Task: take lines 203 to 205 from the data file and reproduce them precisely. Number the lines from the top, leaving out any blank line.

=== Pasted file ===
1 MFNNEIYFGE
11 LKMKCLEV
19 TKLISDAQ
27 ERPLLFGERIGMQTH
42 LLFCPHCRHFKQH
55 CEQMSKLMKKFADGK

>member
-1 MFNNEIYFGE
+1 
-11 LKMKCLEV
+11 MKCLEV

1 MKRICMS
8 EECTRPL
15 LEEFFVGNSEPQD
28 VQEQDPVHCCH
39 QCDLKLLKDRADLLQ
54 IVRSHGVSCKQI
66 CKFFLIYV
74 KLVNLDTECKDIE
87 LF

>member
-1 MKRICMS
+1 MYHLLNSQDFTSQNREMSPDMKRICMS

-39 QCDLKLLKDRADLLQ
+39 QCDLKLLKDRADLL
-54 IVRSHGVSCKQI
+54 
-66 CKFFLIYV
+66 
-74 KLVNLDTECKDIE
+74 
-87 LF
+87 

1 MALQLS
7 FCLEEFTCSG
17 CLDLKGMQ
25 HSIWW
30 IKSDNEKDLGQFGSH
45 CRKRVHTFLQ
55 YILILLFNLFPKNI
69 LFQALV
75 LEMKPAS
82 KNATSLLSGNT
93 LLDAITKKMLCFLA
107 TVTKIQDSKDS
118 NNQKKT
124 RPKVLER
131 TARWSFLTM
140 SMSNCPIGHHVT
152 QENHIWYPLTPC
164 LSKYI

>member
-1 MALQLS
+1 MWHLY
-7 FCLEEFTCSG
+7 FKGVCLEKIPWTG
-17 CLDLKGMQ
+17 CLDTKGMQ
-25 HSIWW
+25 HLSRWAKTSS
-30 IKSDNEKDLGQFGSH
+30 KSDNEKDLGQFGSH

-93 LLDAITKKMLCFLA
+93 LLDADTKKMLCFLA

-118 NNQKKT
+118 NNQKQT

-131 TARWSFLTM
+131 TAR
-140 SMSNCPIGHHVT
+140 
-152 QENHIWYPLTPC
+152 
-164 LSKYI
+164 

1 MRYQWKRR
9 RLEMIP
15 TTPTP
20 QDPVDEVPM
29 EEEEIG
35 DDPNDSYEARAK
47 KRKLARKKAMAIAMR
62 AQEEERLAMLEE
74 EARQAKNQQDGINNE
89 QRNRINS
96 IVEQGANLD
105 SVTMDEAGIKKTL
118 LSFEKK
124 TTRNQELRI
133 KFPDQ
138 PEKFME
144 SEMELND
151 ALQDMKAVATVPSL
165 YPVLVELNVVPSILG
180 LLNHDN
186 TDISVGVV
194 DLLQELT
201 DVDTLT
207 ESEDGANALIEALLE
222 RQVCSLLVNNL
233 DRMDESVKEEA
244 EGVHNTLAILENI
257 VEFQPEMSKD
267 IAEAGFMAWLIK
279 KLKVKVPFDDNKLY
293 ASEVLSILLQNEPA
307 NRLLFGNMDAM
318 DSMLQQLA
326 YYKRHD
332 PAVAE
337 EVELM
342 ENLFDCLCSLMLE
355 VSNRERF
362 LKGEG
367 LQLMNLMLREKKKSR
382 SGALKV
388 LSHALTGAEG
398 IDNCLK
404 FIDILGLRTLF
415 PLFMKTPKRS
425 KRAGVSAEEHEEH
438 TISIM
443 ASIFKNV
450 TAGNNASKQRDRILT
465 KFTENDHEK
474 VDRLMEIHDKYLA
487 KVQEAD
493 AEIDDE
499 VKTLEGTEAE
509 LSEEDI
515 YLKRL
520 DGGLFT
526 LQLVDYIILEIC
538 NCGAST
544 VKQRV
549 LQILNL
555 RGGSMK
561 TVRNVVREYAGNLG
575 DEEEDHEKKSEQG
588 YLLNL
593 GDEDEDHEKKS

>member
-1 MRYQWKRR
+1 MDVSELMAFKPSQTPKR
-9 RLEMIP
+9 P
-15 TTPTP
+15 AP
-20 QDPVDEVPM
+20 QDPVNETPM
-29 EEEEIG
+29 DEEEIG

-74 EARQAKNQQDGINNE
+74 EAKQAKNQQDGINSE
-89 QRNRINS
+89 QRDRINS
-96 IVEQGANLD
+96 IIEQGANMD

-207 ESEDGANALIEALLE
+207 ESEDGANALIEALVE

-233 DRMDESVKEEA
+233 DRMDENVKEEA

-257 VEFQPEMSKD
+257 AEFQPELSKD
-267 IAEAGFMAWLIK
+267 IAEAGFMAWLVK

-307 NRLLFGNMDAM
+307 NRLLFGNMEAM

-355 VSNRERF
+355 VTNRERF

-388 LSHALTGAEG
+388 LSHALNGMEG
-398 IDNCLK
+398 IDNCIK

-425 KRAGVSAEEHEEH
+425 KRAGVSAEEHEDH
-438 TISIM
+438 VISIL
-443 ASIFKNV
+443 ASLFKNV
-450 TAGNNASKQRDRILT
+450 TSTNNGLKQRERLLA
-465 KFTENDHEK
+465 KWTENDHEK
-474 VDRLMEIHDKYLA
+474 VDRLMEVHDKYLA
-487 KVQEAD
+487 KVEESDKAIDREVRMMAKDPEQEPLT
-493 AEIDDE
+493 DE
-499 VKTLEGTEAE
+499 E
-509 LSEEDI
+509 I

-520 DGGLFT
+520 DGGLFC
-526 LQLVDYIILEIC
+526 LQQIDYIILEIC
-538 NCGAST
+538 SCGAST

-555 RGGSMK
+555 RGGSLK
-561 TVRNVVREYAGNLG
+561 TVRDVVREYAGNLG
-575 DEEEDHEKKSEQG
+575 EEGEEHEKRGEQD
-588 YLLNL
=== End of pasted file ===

+561 TVRDVVREYAGNLG
-575 DEEEDHEKKSEQG
+575 EEGEEHEKRGEQD